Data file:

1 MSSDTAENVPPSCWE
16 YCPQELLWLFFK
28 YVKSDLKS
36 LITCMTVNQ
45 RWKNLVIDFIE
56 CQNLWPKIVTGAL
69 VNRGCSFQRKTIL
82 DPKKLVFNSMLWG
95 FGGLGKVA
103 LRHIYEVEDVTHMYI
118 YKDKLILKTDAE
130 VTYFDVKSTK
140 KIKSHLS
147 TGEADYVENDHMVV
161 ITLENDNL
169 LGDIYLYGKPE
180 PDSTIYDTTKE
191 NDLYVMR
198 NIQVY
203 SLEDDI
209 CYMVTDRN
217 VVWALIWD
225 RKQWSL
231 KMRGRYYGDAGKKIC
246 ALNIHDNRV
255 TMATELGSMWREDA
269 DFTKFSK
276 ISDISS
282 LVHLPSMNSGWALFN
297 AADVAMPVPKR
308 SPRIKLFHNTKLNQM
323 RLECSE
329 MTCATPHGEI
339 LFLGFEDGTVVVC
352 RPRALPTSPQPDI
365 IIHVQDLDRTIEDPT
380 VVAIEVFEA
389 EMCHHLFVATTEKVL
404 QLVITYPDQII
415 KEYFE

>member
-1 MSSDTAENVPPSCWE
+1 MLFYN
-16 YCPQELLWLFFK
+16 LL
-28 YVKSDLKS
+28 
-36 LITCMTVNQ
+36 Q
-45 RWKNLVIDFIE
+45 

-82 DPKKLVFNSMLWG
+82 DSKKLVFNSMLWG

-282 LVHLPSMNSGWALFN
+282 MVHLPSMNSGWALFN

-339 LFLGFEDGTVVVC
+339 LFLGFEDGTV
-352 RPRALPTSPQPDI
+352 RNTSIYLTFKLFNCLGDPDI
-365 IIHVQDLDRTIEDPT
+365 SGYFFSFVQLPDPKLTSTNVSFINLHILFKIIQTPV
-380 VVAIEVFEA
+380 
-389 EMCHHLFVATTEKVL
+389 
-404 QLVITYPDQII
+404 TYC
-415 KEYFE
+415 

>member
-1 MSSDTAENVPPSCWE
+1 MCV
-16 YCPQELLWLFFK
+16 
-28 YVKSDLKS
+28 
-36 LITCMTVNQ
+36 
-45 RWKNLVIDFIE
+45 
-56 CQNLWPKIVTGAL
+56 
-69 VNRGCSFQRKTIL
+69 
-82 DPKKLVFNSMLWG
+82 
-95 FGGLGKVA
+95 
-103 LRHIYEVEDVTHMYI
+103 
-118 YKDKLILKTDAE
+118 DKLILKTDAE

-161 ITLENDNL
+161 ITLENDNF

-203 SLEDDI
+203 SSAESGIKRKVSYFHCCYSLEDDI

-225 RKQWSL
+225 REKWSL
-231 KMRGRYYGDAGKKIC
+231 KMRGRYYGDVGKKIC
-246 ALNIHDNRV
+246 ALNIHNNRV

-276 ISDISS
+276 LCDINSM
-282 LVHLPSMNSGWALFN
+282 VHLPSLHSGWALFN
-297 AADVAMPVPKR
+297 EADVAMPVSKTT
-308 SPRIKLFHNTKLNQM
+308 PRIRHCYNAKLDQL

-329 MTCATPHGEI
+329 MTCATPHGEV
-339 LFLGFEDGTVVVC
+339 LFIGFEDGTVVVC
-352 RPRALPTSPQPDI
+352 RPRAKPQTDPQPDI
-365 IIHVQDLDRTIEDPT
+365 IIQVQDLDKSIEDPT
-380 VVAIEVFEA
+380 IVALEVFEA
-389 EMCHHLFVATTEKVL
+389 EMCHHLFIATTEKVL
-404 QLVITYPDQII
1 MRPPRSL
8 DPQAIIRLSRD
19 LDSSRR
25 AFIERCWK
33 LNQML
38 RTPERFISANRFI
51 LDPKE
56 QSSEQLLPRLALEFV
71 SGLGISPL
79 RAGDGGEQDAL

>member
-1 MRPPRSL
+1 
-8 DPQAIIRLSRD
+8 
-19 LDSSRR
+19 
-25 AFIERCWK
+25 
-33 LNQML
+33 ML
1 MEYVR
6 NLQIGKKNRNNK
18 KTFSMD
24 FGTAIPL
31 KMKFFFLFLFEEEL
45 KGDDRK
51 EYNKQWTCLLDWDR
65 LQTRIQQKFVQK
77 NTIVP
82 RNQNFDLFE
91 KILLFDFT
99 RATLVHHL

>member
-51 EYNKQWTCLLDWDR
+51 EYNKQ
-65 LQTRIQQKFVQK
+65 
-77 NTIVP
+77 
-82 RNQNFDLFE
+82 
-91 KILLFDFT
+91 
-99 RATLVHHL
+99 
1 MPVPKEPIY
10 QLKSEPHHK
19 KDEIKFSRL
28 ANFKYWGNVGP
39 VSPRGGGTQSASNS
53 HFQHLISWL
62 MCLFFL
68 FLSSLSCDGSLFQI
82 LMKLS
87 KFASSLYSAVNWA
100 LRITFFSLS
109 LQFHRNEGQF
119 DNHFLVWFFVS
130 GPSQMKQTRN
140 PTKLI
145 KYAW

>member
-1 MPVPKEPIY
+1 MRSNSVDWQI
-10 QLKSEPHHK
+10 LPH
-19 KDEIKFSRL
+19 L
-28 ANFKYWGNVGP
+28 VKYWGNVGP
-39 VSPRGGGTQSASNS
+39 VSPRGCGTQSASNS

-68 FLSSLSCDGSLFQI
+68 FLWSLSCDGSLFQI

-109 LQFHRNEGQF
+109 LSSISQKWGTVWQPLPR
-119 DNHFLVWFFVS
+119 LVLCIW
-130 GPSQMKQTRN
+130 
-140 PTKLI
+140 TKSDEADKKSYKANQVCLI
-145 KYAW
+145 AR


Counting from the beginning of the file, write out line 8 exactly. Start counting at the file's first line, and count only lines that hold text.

82 DPKKLVFNSMLWG